William Monroe Trotter, though still virtually unknown to the wider public, was an unlikely American hero. With the stylistic verve of a newspaperman and the unwavering fearlessness of an emancipator, he galvanized black working- class citizens to wield their political power despite the violent racism of post- Reconstruction America. Trotter advocated for a radical vision of black liberation that prefigured leaders such as Marcus Garvey, Malcolm X, and Martin Luther King Jr. Synthesizing years of archival research, historian Kerri Greenidge renders the drama of turn-of-the-century America and reclaims Trotter as a seminal figure, whose prophetic, yet ultimately tragic, life offers a link between the vision of Frederick Douglass and black radicalism in the modern era.
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From Here to Equality: Reparations for Black Americans in the Twenty-First Century (University of North Carolina Press)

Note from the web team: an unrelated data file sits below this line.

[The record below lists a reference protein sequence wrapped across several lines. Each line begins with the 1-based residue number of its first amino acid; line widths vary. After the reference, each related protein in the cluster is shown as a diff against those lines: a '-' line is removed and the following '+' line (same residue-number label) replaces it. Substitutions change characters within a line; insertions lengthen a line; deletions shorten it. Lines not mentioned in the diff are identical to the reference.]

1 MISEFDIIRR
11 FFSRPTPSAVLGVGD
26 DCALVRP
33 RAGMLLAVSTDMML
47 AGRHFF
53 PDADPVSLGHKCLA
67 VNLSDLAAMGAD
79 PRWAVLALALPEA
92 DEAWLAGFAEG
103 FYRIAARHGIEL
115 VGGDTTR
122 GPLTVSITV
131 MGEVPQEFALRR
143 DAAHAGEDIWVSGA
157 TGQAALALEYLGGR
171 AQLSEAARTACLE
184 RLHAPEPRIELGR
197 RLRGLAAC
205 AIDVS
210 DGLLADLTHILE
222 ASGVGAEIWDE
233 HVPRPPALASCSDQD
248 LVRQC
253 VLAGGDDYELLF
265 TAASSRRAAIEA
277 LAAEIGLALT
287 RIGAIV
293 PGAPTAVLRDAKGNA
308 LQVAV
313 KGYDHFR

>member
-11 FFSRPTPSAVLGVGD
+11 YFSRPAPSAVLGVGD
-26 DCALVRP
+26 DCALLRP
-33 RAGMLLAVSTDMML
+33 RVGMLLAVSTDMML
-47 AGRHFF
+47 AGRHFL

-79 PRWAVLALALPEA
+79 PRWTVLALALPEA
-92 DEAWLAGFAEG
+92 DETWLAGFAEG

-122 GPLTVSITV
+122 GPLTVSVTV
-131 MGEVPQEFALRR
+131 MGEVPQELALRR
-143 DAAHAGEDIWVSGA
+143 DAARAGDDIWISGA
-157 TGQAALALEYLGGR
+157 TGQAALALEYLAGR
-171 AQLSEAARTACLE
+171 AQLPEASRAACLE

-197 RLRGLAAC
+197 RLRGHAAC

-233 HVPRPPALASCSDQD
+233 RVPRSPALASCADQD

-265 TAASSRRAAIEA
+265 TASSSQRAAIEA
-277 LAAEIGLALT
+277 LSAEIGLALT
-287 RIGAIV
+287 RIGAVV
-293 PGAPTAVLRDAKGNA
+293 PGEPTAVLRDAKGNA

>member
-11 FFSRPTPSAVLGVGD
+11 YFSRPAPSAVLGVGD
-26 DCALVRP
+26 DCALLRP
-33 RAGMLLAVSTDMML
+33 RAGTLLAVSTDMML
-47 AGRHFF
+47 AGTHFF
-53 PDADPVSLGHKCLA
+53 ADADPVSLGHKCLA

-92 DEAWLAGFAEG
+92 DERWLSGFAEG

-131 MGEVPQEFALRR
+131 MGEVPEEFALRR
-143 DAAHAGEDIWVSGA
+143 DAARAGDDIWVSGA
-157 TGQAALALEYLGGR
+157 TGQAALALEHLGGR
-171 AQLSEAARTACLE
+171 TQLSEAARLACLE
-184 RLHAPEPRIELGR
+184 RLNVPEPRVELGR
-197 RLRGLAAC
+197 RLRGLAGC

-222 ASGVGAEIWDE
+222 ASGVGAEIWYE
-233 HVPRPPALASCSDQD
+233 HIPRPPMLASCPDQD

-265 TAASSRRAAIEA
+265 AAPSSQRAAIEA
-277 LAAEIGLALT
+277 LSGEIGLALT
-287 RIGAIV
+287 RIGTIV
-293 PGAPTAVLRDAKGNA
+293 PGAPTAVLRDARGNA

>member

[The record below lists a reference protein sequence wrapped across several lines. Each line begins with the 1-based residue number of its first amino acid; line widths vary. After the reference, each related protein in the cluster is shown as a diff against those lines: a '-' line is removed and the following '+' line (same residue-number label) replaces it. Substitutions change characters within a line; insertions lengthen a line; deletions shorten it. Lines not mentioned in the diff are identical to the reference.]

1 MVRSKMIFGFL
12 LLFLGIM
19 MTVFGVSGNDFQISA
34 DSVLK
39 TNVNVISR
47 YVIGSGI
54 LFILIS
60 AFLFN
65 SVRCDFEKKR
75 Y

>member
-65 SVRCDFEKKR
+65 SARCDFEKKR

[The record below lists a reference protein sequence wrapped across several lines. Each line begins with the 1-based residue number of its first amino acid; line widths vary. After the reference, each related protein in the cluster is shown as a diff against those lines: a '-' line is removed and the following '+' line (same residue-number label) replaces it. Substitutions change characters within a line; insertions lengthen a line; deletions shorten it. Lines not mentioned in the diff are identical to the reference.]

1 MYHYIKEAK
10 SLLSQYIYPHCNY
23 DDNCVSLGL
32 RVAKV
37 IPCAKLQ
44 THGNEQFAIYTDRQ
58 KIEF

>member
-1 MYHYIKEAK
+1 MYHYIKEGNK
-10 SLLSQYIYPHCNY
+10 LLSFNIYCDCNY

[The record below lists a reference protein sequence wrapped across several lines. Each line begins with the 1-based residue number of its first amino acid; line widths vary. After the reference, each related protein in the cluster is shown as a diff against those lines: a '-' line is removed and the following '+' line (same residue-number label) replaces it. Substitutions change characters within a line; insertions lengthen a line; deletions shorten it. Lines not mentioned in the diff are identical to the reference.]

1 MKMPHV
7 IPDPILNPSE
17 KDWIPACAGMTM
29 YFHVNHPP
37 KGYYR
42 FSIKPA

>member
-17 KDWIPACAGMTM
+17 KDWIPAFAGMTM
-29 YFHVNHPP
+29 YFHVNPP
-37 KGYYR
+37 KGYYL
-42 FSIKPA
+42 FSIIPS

By William A. Darity Jr. and A. Kirsten Mullen
Racism and discrimination have choked economic opportunity for African Americans at nearly every turn. In From Here to Equality, William Darity Jr. and A. Kirsten Mullen confront these injustices head-on and make the most comprehensive case to date for economic reparations for U.S. descendants of slavery. Taken individually, any one of the three eras of injustice outlined by Darity and Mullen--slavery, Jim Crow, and modern-day discrimination--makes a powerful case for black reparations. Taken collectively, they are impossible to ignore.
5Black and Blur (Duke University Press)
In Black and Blur—the first volume in his sublime and compelling trilogy consent not to be a single being--Fred Moten engages in a capacious consideration of the place and force of blackness in African diaspora arts, politics, and life. In these interrelated essays, Moten attends to entanglement, the blurring of borders, and other practices that trouble notions of self-determination and sovereignty within political and aesthetic realms. Moten holds that blackness encompasses a range of social, aesthetic, and theoretical insurgencies that respond to a shared modernity founded upon the sociological catastrophe of the transatlantic slave trade and settler colonialism. In so doing, he unsettles normative ways of reading, hearing, and seeing, thereby reordering the senses to create new means of knowing.semcoop.com semcoop.com